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Update | Fall/Winter 2023

Building Better Platforms with Allen Li

Chris Malina

Photography by Paul L. Newby II

Allen Li smiling in front of orange background

When Zhuoxin “Allen” Li revises lesson plans each semester, he’s not just tweaking small details. He’s making sure technology hasn’t upended his entire curriculum.

“I spend nearly two months updating all my examples,” says Li with a laugh. “Teaching digital strategy, things get quickly outdated. But it’s a fun process.”

An associate professor of operations and information management, Li joined the WSB faculty in 2022 and teaches graduate-level digital strategy and data technology classes—both informed by his research on digital platforms.

With the proliferation of technology, businesses have flocked to online platforms like marketplaces, social media sites, and mobile operating systems—all digital spaces that connect suppliers and consumers. When businesses and platforms work in harmony, both parties win. But as platforms grow, friction can ensue as their business interests evolve and diverge.

“We have digital platforms that are getting larger and are frequently possessing much more power,” says Li, who is also the Michael and Mary Sue Shannon Professor at WSB. “I’m researching how we can create a more sustainable platform ecosystem that creates economic value for not just the biggest players, but also the much larger number of smaller participants.”

One sticky example that’s become extra visible in recent years is the rift between restaurants and food delivery platforms. While sites like Grubhub and DoorDash deliver food to our homes, they also deliver hefty fees to restaurants, which are already operating with low profit margins.

“Food delivery is a particularly challenging example,” says Li. “A platform like Amazon can deliver a large number of orders on the same truck, while food delivery is point-to-point. After factoring in all the costs and fees associated with that, there’s little left on the table for restaurants.”

That’s caught the attention of policymakers, who are seeking ways to support restaurants in the wake of the COVID-19 pandemic. Across the country, cities are capping the fees platforms can charge independent restaurants. While Li acknowledges the intent, his research has shown the move has backfired, with platforms shifting their tactics to promote purchase from chain restaurants or eateries outside of city limits where fee caps are not in place—thus reducing exposure of the restaurants the policies sought to help.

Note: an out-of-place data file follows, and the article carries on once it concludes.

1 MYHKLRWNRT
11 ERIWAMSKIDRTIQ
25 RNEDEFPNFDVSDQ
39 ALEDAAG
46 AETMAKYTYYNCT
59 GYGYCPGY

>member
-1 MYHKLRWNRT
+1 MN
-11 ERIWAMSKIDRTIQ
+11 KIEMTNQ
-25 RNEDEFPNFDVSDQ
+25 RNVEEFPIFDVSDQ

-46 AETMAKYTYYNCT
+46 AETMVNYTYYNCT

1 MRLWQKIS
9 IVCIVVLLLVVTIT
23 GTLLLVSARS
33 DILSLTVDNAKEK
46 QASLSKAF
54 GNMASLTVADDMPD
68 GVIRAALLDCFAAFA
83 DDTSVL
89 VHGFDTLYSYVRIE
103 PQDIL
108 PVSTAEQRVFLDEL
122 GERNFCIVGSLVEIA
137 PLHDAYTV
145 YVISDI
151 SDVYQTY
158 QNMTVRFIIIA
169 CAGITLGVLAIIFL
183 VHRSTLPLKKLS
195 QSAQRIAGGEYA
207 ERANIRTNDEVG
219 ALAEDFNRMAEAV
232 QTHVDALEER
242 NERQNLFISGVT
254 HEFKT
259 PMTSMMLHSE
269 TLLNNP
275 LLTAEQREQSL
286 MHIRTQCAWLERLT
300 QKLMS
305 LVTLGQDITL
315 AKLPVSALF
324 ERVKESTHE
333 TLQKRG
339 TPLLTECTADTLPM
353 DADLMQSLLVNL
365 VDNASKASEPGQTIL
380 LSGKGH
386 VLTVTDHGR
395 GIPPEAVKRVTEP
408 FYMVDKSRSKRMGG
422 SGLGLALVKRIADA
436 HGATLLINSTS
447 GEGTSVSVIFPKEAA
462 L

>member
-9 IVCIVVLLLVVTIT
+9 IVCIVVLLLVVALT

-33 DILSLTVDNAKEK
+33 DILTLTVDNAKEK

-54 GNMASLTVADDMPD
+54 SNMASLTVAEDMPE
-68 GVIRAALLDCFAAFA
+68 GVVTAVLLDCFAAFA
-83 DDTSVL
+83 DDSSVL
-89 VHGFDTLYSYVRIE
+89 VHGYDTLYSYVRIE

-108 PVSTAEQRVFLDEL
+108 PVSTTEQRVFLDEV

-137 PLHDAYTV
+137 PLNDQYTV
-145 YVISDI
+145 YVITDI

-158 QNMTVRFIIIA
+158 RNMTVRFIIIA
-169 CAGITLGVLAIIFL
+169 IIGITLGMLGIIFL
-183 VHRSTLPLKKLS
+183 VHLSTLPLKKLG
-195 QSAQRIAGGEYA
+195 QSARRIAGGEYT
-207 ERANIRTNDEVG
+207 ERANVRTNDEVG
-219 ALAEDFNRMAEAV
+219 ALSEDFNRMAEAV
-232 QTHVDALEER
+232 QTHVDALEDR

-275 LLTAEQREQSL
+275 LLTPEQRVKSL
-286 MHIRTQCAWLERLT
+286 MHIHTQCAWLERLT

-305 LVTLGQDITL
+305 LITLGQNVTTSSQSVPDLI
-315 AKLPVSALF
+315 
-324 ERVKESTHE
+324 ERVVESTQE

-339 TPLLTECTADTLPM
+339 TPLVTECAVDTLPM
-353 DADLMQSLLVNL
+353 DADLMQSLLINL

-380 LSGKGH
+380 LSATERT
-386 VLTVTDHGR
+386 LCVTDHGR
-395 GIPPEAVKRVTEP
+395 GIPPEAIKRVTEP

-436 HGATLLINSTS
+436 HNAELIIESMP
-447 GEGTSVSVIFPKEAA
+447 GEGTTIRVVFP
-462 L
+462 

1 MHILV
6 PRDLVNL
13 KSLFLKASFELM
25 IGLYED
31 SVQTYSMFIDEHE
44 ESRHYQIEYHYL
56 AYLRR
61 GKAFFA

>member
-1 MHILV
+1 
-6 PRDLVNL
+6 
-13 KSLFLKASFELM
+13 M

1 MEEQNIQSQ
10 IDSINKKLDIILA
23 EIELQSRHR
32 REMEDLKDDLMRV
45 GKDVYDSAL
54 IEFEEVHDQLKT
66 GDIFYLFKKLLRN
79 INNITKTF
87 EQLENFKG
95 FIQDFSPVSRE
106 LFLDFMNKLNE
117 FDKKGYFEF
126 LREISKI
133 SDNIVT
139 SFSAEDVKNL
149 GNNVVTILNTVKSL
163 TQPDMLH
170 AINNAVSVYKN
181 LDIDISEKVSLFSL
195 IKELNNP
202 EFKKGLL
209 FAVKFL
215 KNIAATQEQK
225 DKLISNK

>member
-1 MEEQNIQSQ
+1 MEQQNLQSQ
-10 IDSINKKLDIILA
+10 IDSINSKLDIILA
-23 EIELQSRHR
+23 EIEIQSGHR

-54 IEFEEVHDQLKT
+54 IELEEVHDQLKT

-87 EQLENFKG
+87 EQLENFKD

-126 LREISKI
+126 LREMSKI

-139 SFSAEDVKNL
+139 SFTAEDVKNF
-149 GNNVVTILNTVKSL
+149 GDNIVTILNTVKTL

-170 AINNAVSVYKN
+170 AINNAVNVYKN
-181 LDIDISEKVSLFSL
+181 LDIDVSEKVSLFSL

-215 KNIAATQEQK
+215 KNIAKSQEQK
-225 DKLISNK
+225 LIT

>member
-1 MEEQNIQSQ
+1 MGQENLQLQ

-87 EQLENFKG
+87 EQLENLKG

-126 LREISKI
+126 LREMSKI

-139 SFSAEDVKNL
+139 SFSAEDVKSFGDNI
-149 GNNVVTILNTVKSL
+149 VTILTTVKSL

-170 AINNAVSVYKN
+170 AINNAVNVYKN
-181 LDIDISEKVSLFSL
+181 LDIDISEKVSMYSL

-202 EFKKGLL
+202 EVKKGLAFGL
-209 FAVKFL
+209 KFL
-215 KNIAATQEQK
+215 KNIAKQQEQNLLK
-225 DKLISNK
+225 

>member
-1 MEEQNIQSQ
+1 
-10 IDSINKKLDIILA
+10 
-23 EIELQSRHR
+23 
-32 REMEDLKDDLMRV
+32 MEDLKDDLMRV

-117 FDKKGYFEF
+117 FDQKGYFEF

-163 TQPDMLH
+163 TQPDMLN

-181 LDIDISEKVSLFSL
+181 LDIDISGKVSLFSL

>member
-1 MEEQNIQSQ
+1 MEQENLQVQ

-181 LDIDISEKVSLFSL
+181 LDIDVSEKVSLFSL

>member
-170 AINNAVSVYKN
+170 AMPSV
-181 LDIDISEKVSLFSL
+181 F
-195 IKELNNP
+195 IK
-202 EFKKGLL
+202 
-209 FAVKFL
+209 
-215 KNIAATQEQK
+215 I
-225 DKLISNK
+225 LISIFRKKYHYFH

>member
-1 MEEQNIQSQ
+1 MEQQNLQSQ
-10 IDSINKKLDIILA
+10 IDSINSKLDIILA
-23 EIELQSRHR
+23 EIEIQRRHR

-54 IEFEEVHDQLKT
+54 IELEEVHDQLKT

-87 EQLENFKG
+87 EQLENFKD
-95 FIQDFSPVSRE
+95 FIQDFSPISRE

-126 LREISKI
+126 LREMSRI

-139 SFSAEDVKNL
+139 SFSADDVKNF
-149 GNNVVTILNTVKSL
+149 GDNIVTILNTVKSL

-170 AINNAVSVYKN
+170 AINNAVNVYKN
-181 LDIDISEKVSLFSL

“I’m researching how we can create a more sustainable platform ecosystem that creates economic value.”

—Allen Li

“So, we have to think about other ways to improve the efficiency of the business to achieve certain economic scale,” says Li, who continues to build upon this research, thanks to support from the National Science Foundation and a prestigious Faculty Early Career Development Award.

“That could include considering self-driving cars or even drone deliveries in the future,” he adds.

Meanwhile, as customers return to in-person dining, demand for delivery remains high—meaning restaurants must now contend with simultaneous dine-in and to-go orders during peak service times. To ease the burden on kitchens, Li is using platform data to develop an approach that flattens demand spikes: identify the most flexible customers and offer them discounts for placing food orders outside of the busiest hours.

“My research is looking into historical purchase patterns to come up with the optimal design of this promotion,” says Li. “This will ideally help restaurants better utilize their capacity.”

As for the future of Li’s research on food delivery and other digital platforms, a new factor is emerging: societal impact. Recently, many platforms have introduced identifying tags like “small business” or “Black-owned” to help customers support businesses that align with their values.

“For platforms, the priority is about making profit, but there’s now a question of whether they should also consider the societal value they are creating and if that might eventually benefit their profitability,” Li says. “I’m looking at whether companies can be doing better by doing good.”